Food waste bins to be removed from Glasgow flats in new trial
Glasgow City Council has announced the trialled removal of communal food waste bins from flats in the north west of the city from Monday (10 August) in a bid to reduce contamination of food waste.
The trial is expected to last for eight weeks and results from the test period will be used to inform the subsequent delivery of the service across the whole city.
In February, the council launched a review of food waste recycling for flats and tenements following concerns over the effectiveness of the service. The review revealed that 30 per cent of grey food waste bins in bin courts of blocks of flats and tenements were contaminated with other kinds of rubbish, such as black bin bags, preventing the waste from being reprocessed once collected.
Contaminated food waste bins incur an additional cost for the council, as the bin has to be processed as general waste instead.
The review also found difficulties in access to backcourts, which creates a safety risk for cleansing crews. In light of these findings, 2,500 food waste bins have been removed from bin courts across north west Glasgow. 4,500 bins have been retained at addresses with a good record of food recycling, unless issues with access to particular bin courts have been identified.
Residents who still wish to recycle their food waste will be able to access a network of public food waste bins, at 200 sites across the north west of the city.
Prior to this, the food waste service for flats and tenements was placed under a city-wide suspension as a result of the Covid-19 pandemic, with residents being asked to use their general waste bin for food waste. Whilst the trial service will begin for those in the north west of the city, food waste collections will remain suspended for flatted properties in Glasgow North East and Glasgow South.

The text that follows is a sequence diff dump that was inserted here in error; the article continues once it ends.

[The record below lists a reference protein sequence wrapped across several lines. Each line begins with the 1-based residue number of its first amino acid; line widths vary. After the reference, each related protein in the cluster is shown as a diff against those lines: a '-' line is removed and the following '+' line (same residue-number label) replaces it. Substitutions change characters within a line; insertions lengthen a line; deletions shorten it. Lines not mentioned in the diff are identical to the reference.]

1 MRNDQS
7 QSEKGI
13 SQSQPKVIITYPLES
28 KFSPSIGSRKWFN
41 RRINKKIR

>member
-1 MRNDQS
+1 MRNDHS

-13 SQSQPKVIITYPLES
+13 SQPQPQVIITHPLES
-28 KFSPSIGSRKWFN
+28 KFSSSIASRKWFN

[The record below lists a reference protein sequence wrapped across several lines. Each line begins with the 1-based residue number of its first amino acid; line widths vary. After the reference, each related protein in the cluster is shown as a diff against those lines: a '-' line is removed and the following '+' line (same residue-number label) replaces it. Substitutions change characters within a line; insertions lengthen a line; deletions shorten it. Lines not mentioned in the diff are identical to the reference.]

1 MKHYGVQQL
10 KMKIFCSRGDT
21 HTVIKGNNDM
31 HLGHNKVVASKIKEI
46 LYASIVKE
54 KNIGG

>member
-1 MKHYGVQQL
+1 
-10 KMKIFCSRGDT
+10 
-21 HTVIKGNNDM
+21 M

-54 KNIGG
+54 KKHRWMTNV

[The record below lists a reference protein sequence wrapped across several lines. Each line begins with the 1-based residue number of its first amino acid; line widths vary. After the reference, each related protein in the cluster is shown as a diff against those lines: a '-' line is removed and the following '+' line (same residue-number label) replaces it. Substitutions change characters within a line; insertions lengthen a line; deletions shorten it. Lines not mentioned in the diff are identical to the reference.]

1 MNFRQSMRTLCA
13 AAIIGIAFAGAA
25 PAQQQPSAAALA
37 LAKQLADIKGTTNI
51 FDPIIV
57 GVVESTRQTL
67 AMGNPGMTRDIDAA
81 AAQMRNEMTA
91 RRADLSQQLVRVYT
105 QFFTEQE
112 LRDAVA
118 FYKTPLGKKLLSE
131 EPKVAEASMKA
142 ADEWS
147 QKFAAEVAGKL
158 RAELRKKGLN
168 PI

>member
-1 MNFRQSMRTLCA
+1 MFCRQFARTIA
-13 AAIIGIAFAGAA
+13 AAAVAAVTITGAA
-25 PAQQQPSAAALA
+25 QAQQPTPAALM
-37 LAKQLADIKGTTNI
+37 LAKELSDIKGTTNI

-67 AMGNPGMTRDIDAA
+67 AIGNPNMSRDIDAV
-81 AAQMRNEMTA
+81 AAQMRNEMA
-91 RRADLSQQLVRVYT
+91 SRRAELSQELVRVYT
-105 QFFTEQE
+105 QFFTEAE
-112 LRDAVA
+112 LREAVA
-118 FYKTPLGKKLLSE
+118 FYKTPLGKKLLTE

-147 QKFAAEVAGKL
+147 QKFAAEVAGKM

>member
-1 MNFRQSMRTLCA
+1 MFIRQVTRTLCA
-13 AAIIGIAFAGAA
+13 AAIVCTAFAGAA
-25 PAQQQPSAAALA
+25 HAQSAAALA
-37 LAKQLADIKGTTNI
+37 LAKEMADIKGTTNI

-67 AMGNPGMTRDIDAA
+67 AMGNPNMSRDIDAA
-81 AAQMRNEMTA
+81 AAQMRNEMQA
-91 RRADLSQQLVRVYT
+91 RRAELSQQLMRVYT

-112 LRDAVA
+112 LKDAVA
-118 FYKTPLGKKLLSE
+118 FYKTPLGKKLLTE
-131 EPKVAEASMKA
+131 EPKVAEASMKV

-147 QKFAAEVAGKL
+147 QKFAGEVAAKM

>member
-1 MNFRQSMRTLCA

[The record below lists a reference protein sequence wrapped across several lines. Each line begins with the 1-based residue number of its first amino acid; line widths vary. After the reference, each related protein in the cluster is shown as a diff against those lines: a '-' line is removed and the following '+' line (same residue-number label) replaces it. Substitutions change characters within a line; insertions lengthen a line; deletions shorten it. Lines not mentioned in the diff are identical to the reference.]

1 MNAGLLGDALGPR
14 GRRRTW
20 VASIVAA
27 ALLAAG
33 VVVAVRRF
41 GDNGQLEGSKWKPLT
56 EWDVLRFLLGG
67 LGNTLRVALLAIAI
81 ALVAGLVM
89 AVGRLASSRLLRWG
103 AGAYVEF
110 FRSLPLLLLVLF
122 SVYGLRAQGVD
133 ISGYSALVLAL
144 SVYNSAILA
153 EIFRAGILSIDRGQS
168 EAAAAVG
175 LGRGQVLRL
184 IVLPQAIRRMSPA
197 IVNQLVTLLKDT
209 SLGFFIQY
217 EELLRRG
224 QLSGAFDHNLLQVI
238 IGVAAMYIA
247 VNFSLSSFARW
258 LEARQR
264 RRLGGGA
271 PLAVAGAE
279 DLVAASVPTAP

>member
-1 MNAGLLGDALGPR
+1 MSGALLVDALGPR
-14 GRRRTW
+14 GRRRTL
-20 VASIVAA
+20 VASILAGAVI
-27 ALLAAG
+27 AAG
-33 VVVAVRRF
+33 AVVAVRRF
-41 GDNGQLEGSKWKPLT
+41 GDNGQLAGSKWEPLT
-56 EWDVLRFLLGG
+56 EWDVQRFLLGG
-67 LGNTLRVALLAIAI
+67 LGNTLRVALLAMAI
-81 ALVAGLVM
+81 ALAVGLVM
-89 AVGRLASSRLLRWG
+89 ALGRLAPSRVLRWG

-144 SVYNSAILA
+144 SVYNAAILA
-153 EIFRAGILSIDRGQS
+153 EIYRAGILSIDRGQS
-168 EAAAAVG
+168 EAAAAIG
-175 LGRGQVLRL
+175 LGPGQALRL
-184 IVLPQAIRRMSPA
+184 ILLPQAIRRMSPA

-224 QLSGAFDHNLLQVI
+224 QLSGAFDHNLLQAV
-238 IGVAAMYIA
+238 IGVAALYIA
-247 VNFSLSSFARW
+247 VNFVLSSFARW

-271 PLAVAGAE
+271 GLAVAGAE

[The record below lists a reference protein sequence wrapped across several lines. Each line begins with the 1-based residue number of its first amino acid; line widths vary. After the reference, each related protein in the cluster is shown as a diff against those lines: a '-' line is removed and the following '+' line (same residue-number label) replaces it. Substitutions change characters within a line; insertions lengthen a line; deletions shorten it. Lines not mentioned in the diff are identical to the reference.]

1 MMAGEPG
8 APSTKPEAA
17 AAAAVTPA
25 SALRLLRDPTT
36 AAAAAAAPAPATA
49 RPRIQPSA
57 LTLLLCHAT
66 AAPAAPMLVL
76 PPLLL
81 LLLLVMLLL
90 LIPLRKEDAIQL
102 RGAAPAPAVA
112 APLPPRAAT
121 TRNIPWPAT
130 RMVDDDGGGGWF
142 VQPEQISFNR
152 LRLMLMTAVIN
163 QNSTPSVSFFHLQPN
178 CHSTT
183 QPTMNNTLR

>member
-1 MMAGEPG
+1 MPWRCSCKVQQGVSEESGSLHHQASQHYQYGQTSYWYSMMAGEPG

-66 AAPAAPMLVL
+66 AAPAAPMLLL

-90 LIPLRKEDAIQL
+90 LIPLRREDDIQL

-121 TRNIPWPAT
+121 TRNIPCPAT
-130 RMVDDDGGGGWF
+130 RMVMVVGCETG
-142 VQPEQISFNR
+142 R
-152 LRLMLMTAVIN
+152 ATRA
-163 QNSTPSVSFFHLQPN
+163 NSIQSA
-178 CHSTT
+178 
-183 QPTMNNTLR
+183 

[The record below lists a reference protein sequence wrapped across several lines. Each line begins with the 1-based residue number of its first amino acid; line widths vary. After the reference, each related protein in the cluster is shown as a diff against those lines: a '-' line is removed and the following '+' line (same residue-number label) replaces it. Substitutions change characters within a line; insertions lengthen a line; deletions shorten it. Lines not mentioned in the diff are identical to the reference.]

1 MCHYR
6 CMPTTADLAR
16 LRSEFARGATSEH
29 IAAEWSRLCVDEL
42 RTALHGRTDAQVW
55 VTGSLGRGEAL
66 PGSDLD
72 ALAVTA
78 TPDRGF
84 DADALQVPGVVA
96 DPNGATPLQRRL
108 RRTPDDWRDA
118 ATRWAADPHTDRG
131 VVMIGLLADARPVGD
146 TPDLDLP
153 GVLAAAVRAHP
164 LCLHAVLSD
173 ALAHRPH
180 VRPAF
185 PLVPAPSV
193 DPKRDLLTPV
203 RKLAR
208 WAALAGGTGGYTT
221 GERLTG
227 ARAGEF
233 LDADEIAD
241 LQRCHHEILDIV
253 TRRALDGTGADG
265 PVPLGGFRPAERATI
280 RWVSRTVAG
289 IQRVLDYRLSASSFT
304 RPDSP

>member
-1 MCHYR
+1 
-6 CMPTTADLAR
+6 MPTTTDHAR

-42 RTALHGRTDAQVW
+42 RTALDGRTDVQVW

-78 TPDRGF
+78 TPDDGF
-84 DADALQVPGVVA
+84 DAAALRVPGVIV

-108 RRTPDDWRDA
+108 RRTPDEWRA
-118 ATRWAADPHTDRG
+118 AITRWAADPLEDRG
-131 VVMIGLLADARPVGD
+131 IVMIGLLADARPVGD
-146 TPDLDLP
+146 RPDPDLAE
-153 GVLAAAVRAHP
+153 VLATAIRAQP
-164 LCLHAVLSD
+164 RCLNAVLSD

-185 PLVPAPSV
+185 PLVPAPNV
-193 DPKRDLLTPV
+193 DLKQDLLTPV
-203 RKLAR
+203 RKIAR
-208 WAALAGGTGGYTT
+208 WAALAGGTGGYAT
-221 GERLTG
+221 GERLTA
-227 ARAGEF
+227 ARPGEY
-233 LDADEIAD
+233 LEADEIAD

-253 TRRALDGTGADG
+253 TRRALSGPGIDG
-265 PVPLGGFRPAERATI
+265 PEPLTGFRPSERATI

Commenting on the trial, a spokesman for the council said: “There has been a disappointing uptake of the food waste service for flatted properties since its introduction in 2016. Very low levels of food waste are eventually recycled and bins are frequently spoiled with other kinds of waste, which then makes it significantly more expensive to process.
“Resolving issues with contaminated food bins takes up significant time and resources and impacts upon the effectiveness of the wider cleansing service. By providing publicly-sited bins for addresses where there have been significant on-going problems, we are aiming to minimise the issue of contamination and ensure as much food waste can be reprocessed as possible.
“Improved recycling rates for food waste will be good for the environment and good value for the council tax payer. We are also hopeful that removing those bins leads to improvements in backcourt areas.”
However, Labour Councillor Paul Carey, representing the Drumchapel/Anniesland ward, criticised the council’s decision. Speaking to the Clydebank Post, he said: “I find it incredible that the council is taking 2,500 food waste bins away and replacing them with this pilot project, which will put these industrial waste bins back on the streets.
“These bins will probably attract vermin and as for the council giving the excuse that they are replacing the 2,500 bins due to a health and safety issue for workers is ridiculous.”
For more information on the trial, you can visit the council’s website.